Servicing the anchor winch

Oiling the teak Hungry Board
Dining at the Yacht Club with Jonathon, Wendy John, Ann & family

Back on board the fresh southerly change which had swept Newcastle’s dusty air to the north brought with it strong wind warnings to the Hunter Coast. Closer inspection though showed that whilst further out to sea the winds would be formidable, closer to the coast they were a little easier and would allow us to depart Newcastle with fresh airs on our stern quarter, providing us with the opportunity to sail the 32 nautical miles across the Stockton Bight to Port Stephens. There was another incentive as well. The BOM forecast for the Hunter and nearby coastal areas carried a “marine caution” for the next two days relating to a developing 3-5metre swell that would make conditions potentially hazardous for vessels entering or leaving ports. Because we had not entered Port Stephens before, we were wary about entering there in adverse swell conditions, in spite of cruising notes that suggested that due to the depth of water in the entrance channel, swell size should not be a concern.
7.5 knots!!

With Calista bearing a reefed sail pattern the next morning saw us make our way down the ship channel and out to sea. Ahead, the ocean appeared in profile like corrugated iron, and the sharp WSW streaming off the dunes of Stockton Beach threw up a top sea that ran contrary to the building ground swell, and caps of white were all about. Our prudent sail selection had us in good stead though, and after setting our headsail we romped away in the direction of Port Stephens. This was a sleigh ride with hand – steering ruling the waves. Times like this have been in short supply on this trip, with either too much or too little wind being the norm, but this time we shared the helm and allowed our Swanson 36 to show what she was capable of delivering. The swell had built to an extent that, when a “set” was upon us, the wind fell to a zephyr in the “valleys” and hit us with conviction up on the crests. In no time though, it seemed, the fans of spray off Fingal Point and Big Rocky Island had us scanning the coast in awe, and the lighthouse on Point Stephens signalled that the turn to port into Port Stephens was not far away. On rounding Point Stephens and with Tomaree Head, the entrance to Port Stephens closing, the swell was blunted and it was clear that our concerns about waves in the entrance channel were groundless. In fact, of more concern to us was the out-flowing tide backed by the wind, now on our bow, that with our sails furled, and motor engaged had our speed reduced to three knots. Getting in to Port Stephens would be a bash.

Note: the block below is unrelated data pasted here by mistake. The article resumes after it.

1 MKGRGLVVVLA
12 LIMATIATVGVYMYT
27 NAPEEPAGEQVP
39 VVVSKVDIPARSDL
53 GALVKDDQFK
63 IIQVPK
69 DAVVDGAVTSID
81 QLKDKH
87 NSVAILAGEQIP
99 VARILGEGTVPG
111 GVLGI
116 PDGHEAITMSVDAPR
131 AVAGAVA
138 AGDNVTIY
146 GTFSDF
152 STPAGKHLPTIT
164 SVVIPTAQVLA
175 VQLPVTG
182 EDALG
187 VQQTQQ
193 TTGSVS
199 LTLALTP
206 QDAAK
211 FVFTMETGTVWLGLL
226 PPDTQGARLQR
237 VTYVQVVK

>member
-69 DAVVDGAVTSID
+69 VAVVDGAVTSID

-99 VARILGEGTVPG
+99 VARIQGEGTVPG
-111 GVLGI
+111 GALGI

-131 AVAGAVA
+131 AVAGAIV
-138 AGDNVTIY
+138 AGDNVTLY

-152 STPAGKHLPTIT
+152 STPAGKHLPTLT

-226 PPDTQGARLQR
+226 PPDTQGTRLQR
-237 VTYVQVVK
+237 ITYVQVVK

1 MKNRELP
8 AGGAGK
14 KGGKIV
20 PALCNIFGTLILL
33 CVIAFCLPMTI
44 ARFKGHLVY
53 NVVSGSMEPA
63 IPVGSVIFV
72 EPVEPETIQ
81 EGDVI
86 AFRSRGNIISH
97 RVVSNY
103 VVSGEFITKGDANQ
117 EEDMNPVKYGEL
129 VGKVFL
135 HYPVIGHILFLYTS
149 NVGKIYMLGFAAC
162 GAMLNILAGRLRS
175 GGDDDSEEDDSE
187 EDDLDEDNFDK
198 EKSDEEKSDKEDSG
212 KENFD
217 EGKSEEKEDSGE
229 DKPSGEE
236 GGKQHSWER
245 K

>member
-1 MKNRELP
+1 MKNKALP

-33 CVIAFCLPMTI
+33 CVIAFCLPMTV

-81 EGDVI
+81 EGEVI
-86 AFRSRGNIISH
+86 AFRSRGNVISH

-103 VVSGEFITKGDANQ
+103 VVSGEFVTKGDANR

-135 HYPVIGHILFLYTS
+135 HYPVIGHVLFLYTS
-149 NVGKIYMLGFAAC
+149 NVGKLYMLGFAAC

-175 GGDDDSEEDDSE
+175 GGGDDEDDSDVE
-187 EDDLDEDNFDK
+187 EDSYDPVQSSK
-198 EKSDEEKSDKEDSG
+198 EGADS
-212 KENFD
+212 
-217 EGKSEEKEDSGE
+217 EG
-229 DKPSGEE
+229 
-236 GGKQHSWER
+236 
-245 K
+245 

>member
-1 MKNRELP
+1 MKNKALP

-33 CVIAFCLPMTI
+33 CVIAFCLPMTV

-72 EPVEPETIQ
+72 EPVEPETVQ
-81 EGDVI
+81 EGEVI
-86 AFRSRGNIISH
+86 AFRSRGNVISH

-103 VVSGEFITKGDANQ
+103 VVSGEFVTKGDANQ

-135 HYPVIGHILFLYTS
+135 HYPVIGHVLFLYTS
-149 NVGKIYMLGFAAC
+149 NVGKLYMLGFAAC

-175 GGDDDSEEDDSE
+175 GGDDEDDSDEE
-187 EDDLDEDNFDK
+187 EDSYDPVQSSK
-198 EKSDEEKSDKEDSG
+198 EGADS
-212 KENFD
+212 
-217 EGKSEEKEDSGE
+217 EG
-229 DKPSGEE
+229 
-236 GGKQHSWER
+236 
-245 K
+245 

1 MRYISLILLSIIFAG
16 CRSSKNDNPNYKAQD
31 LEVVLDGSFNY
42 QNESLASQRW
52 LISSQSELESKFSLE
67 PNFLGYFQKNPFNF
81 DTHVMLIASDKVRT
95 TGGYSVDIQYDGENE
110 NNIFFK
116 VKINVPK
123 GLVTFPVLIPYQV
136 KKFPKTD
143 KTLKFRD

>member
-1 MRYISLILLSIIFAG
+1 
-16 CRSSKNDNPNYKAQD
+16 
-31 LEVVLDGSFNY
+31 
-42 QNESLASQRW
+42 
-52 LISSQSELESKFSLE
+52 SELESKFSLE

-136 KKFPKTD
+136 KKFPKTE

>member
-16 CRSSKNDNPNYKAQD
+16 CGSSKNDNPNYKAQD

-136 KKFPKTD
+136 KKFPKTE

Approaching Tomaree Head and the entrance to  Port Stephens

In the calmer waters near Nelson Head, with our destination almost in view, the sight of a sleek cruising yacht hoisting sail and preparing for sea had us reaching for our binoculars. It was Essex Girl, with John, Ann, Jonathon and Wendy on board, making for the entrance and an overnight passage to Coffs Harbour. Instead of tying up alongside our friends at the Nelson Bay marina, we were about to wave some hasty farewells as our two ships passed, and we made our way to Essex Girl’s pen, which, by the kindness of John and Ann, might be our home for a time as we readied ourselves for our own passage to Coff’s Harbor. Our voyage to New Caledonia and Vanuatu was getting closer, but still there was a great deal to do before we would be ready to go. In the meantime, in Port Stephens we might get a chance to take in some of the highlights of this exquisite destination. As a premier drawcard for visitors, both afloat and on land, we had heard a lot about Port Stephens and now hoped to see some of it for ourselves.

Farewell Essex Girl


  1. Sailed into Rosslyn Bay at Yeppoon last night on sunset, having left Coffs Harbour Sunday am, refuelled at Mooloolaba, Tuesday morning after too much motoring, then pushed on outside Fraser then enjoyed (?) a rough ride to Curtis island, passed Cape Carpentaria and easing our way through the islands south of Great Keppel Is.
    Now (Friday) it's sleep in, shop and watch the rain fall.
    Wendy's AIS app tells us your safe in Coffs Harbour
    Talk soon
    J&W, J&A

  2. Hi Colin and Cookie, it's Wendy your niece here. Mum put me onto your blog and what an amazing read. Not too amazing bout the storm you endured but at least your safe now. Have a wonderful time and I'll follow you on your adventures. Take care, be safe, love Wendy x